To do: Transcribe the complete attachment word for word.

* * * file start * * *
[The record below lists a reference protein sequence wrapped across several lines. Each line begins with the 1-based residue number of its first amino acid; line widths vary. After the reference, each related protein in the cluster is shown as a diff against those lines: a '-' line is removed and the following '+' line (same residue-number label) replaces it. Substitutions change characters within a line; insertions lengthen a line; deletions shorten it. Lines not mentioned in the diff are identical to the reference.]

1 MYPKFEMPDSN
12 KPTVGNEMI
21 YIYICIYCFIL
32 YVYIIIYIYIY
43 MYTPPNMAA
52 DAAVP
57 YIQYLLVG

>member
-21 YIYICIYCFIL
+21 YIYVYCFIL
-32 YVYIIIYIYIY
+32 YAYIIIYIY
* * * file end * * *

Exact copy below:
[The record below lists a reference protein sequence wrapped across several lines. Each line begins with the 1-based residue number of its first amino acid; line widths vary. After the reference, each related protein in the cluster is shown as a diff against those lines: a '-' line is removed and the following '+' line (same residue-number label) replaces it. Substitutions change characters within a line; insertions lengthen a line; deletions shorten it. Lines not mentioned in the diff are identical to the reference.]

1 MYPKFEMPDSN
12 KPTVGNEMI
21 YIYICIYCFIL
32 YVYIIIYIYIY
43 MYTPPNMAA
52 DAAVP
57 YIQYLLVG

>member
-21 YIYICIYCFIL
+21 YIYVYCFIL
-32 YVYIIIYIYIY
+32 YAYIIIYIY